As Article 32 of the Convention on the Rights of People with Disabilities states, signatories “recognize the importance of international cooperation and its promotion…Such measures could include… (a) Ensuring that international cooperation, including international development programmes, is inclusive of and accessible to persons with disabilities.” Publications like these are currently being disseminated that discuss how international programs can increase their accessibility:
As with any changes, it doesn’t happen overnight. But the plethora of resources available show it’s possible, and will be made possible, as long as people with disabilities are part of the process of increasing accessibility.
2. Budget for accessibility.
As budgeting concerns are sometimes a barrier to employment, disability accommodations must be considered in all organisations’ budgets. Grant makers should also encourage organisations to budget for accessibility in proposals, thus increasing the chances of programming including people with disabilities.
If accessibility is considered from the beginning, the cost factor won’t be a barrier to inclusion. It costs less to build an accessible building than to renovate an existing building to increase access, and the same is true for building websites. This concept can also be applied to development programming and budgeting.
I was once told by a large international affairs organisation that they couldn’t afford an interpreter, as it wasn’t in the budget, since “no one ever asked for an interpreter before”. I think situations like this tend to be self-perpetuating. If deaf people are discouraged from attending events, no one asks for an interpreter, and people don’t consider hiring interpreters. Like in the movie Field of Dreams, “If you build it, hethey will come.”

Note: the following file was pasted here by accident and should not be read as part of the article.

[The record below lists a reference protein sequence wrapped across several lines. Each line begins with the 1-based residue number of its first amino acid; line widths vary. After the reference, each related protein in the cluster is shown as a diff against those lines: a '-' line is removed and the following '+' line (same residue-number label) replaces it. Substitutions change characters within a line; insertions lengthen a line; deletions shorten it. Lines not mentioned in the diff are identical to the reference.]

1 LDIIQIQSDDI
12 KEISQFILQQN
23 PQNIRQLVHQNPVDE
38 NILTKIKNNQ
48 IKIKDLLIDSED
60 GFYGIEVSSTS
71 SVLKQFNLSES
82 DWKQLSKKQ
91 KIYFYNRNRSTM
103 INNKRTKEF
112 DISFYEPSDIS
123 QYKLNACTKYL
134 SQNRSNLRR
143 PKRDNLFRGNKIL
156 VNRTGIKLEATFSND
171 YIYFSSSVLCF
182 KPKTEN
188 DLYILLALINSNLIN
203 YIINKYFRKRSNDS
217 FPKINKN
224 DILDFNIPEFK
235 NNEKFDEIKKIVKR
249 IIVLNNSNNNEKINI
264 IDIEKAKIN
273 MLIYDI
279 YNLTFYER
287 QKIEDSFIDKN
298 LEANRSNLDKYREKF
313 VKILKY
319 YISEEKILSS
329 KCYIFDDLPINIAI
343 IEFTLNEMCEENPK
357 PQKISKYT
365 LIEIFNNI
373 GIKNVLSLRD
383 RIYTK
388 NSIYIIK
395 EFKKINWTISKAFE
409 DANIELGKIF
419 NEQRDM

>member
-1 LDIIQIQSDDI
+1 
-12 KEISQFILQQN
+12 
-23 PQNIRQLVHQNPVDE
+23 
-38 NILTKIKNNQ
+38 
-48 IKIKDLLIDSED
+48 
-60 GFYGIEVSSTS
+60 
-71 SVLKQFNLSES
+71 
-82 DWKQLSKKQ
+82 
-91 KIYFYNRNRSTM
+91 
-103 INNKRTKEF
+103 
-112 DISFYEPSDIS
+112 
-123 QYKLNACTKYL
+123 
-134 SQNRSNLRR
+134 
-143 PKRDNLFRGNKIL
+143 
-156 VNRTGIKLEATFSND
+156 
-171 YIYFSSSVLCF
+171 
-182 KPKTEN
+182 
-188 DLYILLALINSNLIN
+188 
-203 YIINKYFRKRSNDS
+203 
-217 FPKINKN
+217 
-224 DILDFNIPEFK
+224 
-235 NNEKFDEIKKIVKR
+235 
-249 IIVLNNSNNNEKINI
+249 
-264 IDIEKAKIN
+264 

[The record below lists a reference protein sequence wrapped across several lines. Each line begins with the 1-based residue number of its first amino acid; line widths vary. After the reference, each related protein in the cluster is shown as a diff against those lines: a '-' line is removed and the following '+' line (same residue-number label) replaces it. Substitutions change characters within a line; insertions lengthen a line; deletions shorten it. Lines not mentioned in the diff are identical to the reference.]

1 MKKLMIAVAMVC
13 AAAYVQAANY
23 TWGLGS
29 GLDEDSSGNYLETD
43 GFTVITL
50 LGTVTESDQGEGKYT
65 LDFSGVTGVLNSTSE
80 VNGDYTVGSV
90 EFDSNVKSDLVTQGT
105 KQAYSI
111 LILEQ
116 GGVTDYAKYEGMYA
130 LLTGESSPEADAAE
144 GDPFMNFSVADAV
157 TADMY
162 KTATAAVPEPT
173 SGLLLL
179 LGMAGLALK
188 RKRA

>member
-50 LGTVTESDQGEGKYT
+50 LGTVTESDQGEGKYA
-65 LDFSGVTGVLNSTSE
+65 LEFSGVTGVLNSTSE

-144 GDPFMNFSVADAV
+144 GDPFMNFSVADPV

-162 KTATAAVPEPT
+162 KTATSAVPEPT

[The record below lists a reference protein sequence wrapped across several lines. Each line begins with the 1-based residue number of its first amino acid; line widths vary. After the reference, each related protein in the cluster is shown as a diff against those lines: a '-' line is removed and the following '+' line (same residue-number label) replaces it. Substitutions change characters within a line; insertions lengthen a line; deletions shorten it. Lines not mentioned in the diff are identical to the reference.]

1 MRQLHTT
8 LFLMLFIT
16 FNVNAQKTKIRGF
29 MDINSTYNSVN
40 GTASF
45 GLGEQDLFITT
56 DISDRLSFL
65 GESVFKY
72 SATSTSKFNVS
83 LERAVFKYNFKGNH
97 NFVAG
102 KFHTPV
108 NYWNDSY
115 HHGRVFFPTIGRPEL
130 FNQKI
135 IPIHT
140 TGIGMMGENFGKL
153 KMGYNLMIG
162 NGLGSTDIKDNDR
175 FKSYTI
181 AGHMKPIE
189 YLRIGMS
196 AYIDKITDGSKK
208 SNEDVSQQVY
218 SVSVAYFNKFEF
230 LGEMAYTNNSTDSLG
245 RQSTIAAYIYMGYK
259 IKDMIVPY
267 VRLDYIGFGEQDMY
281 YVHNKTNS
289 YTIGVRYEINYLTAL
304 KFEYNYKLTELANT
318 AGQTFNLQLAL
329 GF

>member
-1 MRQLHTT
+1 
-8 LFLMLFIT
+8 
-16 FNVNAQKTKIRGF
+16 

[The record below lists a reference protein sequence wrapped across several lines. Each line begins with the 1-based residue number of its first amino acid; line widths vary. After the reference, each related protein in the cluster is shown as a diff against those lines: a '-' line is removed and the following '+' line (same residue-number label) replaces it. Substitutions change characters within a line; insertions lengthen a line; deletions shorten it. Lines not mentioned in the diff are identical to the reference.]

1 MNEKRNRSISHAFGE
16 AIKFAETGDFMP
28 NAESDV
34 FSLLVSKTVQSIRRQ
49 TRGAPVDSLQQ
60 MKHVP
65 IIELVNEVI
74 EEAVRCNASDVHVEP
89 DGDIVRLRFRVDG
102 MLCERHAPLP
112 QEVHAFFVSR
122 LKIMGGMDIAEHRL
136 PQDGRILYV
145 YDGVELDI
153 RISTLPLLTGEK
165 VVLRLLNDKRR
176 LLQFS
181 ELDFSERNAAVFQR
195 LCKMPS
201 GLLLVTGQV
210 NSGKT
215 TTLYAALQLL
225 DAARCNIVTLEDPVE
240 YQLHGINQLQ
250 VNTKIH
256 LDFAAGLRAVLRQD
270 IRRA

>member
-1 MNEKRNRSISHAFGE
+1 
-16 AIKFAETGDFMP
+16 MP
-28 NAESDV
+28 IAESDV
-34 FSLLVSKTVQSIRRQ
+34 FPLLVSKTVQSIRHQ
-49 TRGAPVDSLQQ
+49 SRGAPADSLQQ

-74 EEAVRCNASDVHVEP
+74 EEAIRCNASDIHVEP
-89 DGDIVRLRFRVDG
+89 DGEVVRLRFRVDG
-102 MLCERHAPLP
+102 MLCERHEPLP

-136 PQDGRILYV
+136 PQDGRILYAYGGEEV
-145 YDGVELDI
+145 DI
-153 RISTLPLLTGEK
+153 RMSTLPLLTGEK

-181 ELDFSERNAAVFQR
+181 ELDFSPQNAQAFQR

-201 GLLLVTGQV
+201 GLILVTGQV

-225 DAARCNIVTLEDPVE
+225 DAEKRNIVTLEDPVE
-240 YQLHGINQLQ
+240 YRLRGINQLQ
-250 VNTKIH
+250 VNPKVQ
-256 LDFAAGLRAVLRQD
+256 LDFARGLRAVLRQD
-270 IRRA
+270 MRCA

3. Remove discriminatory “health criteria” for hiring staff.
From a human resources perspective, this one is easier said than done. As stigma towards disabilities run deep, many organisations have well-ingrained policies barring people with disabilities from employment, intentionally or unintentionally. As we move away from a medical model of disability and toward a social model, we shouldn’t be perpetuating “disability shaming” hiring policies.
Reconsider hiring policies that may be well-intended but come across as discriminatory, especially those that only view disability as a medical problem. This may not be obvious to people without knowledge on disability issues, and is a good way to include people with disabilities in changing policy.
I could not be medically cleared for employment with a development agency until I purchased new hearing aids, which had nothing to do with my ability to perform the job. Audism policies like this deal with the old standard of inability. Similar issues occur for people with psycho-social disabilities, people who are blind and people with other disabilities, who face pre-existing stigmas that prevent them from being active participants in the workforce. Or, they go into “hiding,” going to lengths to make sure their disability isn’t “discovered.” This sometimes happens with disabilities that are “hidden,” such as learning disabilities.
4. Practice what you preach.
You’d think this would go without saying, but you would be surprised. It’s easy to write policy statements such as “We do not discriminate on the basis of race, gender, disability…” However, does your organisation truly embody the principles of inclusion?
Still not convinced? As Weh Yeoh wrote here on WhyDev, “There are over 1 billion people in the world who must become our priority.” I would like to add, people with disabilities must not just be a priority as recipients of aid, but also as active agents of change. Now is the time to get started. Nothing about us without us.
Rebecca Berman is a Mosaic International Fellow in Tanzania, where she is coordinating an inclusive education program and supporting other initiatives for children and young adults with development and intellectual disabilities. She has previously worked with Handicap International and the International Foundation for Electoral Systems, and has provided self-advocacy training in the U.S., Kenya, Guatemala, India and Ghana. You can follow Rebecca on Twitter.
Featured image shows Australian volunteer Ben Clare, himself blind, training teachers and students to read in Braille in Samoa. Photo from Wikimedia Commons.